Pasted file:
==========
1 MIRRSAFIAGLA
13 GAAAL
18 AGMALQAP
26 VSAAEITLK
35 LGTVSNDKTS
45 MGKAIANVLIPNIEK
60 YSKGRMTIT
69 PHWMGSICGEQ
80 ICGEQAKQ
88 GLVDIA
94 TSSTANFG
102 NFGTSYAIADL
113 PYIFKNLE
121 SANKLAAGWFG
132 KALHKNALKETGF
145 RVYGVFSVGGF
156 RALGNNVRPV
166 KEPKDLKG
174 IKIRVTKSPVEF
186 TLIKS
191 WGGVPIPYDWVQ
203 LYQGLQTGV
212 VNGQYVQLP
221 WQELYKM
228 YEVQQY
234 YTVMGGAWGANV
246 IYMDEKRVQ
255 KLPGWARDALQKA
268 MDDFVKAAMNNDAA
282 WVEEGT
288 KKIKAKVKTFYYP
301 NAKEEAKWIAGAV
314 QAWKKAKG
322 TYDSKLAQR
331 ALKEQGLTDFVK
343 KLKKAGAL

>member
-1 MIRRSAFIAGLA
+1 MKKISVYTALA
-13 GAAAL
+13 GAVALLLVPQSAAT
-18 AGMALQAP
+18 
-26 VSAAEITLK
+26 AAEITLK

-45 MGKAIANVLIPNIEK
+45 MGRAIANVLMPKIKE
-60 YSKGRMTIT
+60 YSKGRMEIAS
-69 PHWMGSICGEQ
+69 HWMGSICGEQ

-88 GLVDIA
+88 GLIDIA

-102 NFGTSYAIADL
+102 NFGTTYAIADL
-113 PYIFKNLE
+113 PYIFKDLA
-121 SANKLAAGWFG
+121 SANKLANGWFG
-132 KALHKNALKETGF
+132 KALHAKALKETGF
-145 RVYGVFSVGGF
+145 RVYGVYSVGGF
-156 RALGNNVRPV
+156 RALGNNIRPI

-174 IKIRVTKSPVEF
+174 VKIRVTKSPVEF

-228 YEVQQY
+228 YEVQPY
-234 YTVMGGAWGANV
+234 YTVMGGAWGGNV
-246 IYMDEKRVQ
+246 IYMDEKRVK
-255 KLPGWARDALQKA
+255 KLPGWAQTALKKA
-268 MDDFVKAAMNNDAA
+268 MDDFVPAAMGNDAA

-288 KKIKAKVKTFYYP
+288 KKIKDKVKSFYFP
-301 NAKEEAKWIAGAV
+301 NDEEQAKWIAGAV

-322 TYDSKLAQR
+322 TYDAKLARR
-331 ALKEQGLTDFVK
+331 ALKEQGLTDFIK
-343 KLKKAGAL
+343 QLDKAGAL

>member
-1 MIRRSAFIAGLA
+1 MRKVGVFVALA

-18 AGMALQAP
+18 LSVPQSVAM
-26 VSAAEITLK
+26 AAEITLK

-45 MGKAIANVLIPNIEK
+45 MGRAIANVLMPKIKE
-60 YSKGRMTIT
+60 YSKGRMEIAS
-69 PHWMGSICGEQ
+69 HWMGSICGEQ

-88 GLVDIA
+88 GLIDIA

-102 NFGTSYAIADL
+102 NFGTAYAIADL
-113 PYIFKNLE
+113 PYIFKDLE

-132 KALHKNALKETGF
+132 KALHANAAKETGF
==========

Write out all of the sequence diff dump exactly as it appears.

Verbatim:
1 MIRRSAFIAGLA
13 GAAAL
18 AGMALQAP
26 VSAAEITLK
35 LGTVSNDKTS
45 MGKAIANVLIPNIEK
60 YSKGRMTIT
69 PHWMGSICGEQ
80 ICGEQAKQ
88 GLVDIA
94 TSSTANFG
102 NFGTSYAIADL
113 PYIFKNLE
121 SANKLAAGWFG
132 KALHKNALKETGF
145 RVYGVFSVGGF
156 RALGNNVRPV
166 KEPKDLKG
174 IKIRVTKSPVEF
186 TLIKS
191 WGGVPIPYDWVQ
203 LYQGLQTGV
212 VNGQYVQLP
221 WQELYKM
228 YEVQQY
234 YTVMGGAWGANV
246 IYMDEKRVQ
255 KLPGWARDALQKA
268 MDDFVKAAMNNDAA
282 WVEEGT
288 KKIKAKVKTFYYP
301 NAKEEAKWIAGAV
314 QAWKKAKG
322 TYDSKLAQR
331 ALKEQGLTDFVK
343 KLKKAGAL

>member
-1 MIRRSAFIAGLA
+1 MKKISVYTALA
-13 GAAAL
+13 GAVALLLVPQSAAT
-18 AGMALQAP
+18 
-26 VSAAEITLK
+26 AAEITLK

-45 MGKAIANVLIPNIEK
+45 MGRAIANVLMPKIKE
-60 YSKGRMTIT
+60 YSKGRMEIAS
-69 PHWMGSICGEQ
+69 HWMGSICGEQ

-88 GLVDIA
+88 GLIDIA

-102 NFGTSYAIADL
+102 NFGTTYAIADL
-113 PYIFKNLE
+113 PYIFKDLA
-121 SANKLAAGWFG
+121 SANKLANGWFG
-132 KALHKNALKETGF
+132 KALHAKALKETGF
-145 RVYGVFSVGGF
+145 RVYGVYSVGGF
-156 RALGNNVRPV
+156 RALGNNIRPI

-174 IKIRVTKSPVEF
+174 VKIRVTKSPVEF

-228 YEVQQY
+228 YEVQPY
-234 YTVMGGAWGANV
+234 YTVMGGAWGGNV
-246 IYMDEKRVQ
+246 IYMDEKRVK
-255 KLPGWARDALQKA
+255 KLPGWAQTALKKA
-268 MDDFVKAAMNNDAA
+268 MDDFVPAAMGNDAA

-288 KKIKAKVKTFYYP
+288 KKIKDKVKSFYFP
-301 NAKEEAKWIAGAV
+301 NDEEQAKWIAGAV

-322 TYDSKLAQR
+322 TYDAKLARR
-331 ALKEQGLTDFVK
+331 ALKEQGLTDFIK
-343 KLKKAGAL
+343 QLDKAGAL

>member
-1 MIRRSAFIAGLA
+1 MRKVGVFVALA

-18 AGMALQAP
+18 LSVPQSVAM
-26 VSAAEITLK
+26 AAEITLK

-45 MGKAIANVLIPNIEK
+45 MGRAIANVLMPKIKE
-60 YSKGRMTIT
+60 YSKGRMEIAS
-69 PHWMGSICGEQ
+69 HWMGSICGEQ

-88 GLVDIA
+88 GLIDIA

-102 NFGTSYAIADL
+102 NFGTAYAIADL
-113 PYIFKNLE
+113 PYIFKDLE

-132 KALHKNALKETGF
+132 KALHANAAKETGF